The first time I was called out for my whiteness was at the public library during a community dialogue about the film, Fruitvale Station. I wanted to crawl under my chair. I was quiet for the rest of the event and by the time it was over I promised myself I would stay awake and stay active from here on out. There was plenty of work to be done in the city where I went to kindergarten and returned to as a young adult. My community organizing style changed drastically like an amplified version of my quietness during the film discussion. Listening became primary, and I realized I could provide the resources I had access to like space, time, and permits when they were needed. I’m sure that I made mistakes along the way – some I was conscious of and others went under my radar.
During this formative time in my racial identity development a crucial tool for me was a white affinity group. I was concerned at first about the idea of getting together with a bunch of other white people. Isn’t that racist – to intentionally exclude people of color? Wouldn’t a homogenous group be counter productive?
Still, I trusted the person who told me about the group and I was curious to meet other white activist’s. So I went. The folks who welcomed me were more experienced with racial justice work and with leadership than I was. We took turns facilitating and the beginning of each session included a breathing exercise or mediation. It was a safe place to process- to not worry so much about making a mistake in that process. By observing and receiving feedback I learned how white people might hold one another accountable. I learned about the difference between an ally and a comrade. I learned about myself and began to develop consciousness about the way my whiteness manifests in my thoughts and behavior.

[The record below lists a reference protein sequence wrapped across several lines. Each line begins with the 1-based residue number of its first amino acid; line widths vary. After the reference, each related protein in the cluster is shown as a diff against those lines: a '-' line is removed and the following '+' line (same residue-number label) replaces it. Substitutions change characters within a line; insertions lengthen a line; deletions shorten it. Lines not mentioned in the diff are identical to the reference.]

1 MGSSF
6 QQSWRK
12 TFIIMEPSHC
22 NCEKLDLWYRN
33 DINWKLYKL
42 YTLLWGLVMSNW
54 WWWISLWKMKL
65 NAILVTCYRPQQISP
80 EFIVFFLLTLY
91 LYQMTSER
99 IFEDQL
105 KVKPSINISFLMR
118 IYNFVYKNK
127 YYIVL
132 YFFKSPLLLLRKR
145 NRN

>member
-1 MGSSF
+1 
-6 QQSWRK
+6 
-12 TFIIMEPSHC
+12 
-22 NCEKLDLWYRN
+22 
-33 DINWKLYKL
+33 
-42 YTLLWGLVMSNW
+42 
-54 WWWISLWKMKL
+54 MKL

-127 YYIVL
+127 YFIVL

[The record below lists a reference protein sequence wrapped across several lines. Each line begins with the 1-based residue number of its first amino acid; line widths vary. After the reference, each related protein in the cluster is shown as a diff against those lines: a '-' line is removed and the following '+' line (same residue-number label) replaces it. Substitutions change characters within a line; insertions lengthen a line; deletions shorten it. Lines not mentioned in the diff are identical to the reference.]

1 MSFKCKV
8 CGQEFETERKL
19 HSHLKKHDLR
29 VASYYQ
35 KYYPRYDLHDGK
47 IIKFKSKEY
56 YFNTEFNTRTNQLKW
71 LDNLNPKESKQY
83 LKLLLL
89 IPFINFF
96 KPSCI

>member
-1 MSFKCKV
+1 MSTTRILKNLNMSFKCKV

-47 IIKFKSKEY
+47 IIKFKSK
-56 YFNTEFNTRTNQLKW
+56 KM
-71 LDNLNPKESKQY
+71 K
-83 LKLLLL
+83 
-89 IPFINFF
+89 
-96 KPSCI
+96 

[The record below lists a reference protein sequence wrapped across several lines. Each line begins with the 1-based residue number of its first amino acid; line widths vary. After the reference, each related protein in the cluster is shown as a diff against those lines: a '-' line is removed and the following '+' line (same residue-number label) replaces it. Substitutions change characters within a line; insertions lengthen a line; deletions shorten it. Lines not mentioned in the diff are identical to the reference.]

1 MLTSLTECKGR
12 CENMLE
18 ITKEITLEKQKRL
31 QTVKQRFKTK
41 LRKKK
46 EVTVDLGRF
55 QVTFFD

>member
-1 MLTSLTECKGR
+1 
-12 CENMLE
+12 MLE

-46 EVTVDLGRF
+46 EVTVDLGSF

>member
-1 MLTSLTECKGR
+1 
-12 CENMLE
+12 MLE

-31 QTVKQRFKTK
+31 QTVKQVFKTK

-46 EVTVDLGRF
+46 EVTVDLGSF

I also learned the purpose of white spaces in the movement for racial justice. There were four that became clear to me:
1. I found out that – as I had that night at the public library – white people tend to freely share stories that insensitively demonstrate unconscious privilege, unintentional or not.
2. When we rely on people of color, in our personal lives and at work, to educate us about racism and oppression we add weight to a burden society has already laid on their shoulders.
3. Whiteness is something that us white folks have a hard time seeing. There’s a saying in yoga that a fish doesn’t notice water until it’s gone – and I’ll add- or named. That’s how it was for me. Whiteness was the water that I took for granted – that I had relied on someone else to point out to me. On the other hand, people of color are involved in racial identity awareness and development from birth because our society unfairly demands it from them. I, like most white people, was starting from scratch in my racial identity awareness and development as a young adult. As Ali Michael pointed out in a recent training, we wouldn’t put a student who is learning arithmetic in the same learning group as student who is learning calculus and we should treat people who are in different stages of racial identity development similarly.
4. Our work is different. White people work is to educate ourselves and each other, learn how to truly listen to POC’s, develop consciousness about our own implicit biases, take action to change systems, and make amends. The work of the Black community and non-Black POC is self-determined, therefore I will not attempt to describe it.
5. A recent addition to the list also comes from an Ali Michael training, which is naming whiteness is a way of decentralizing it.
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